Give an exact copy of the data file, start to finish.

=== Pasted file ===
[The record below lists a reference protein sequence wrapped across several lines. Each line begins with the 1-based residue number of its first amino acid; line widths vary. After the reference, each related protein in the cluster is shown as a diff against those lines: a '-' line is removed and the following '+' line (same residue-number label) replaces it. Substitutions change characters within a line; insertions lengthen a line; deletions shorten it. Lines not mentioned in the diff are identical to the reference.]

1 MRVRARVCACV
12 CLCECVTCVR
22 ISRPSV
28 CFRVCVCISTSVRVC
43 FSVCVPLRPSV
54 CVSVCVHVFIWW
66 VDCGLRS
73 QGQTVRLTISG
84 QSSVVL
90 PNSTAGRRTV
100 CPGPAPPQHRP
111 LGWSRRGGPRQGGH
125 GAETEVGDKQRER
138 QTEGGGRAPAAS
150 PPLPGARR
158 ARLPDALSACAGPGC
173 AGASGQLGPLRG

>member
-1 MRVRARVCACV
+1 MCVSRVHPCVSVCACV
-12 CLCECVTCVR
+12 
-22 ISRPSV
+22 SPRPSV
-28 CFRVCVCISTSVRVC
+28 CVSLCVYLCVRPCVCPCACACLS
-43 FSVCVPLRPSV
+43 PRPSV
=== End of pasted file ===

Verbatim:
[The record below lists a reference protein sequence wrapped across several lines. Each line begins with the 1-based residue number of its first amino acid; line widths vary. After the reference, each related protein in the cluster is shown as a diff against those lines: a '-' line is removed and the following '+' line (same residue-number label) replaces it. Substitutions change characters within a line; insertions lengthen a line; deletions shorten it. Lines not mentioned in the diff are identical to the reference.]

1 MRVRARVCACV
12 CLCECVTCVR
22 ISRPSV
28 CFRVCVCISTSVRVC
43 FSVCVPLRPSV
54 CVSVCVHVFIWW
66 VDCGLRS
73 QGQTVRLTISG
84 QSSVVL
90 PNSTAGRRTV
100 CPGPAPPQHRP
111 LGWSRRGGPRQGGH
125 GAETEVGDKQRER
138 QTEGGGRAPAAS
150 PPLPGARR
158 ARLPDALSACAGPGC
173 AGASGQLGPLRG

>member
-1 MRVRARVCACV
+1 MCVSRVHPCVSVCACV
-12 CLCECVTCVR
+12 
-22 ISRPSV
+22 SPRPSV
-28 CFRVCVCISTSVRVC
+28 CVSLCVYLCVRPCVCPCACACLS
-43 FSVCVPLRPSV
+43 PRPSV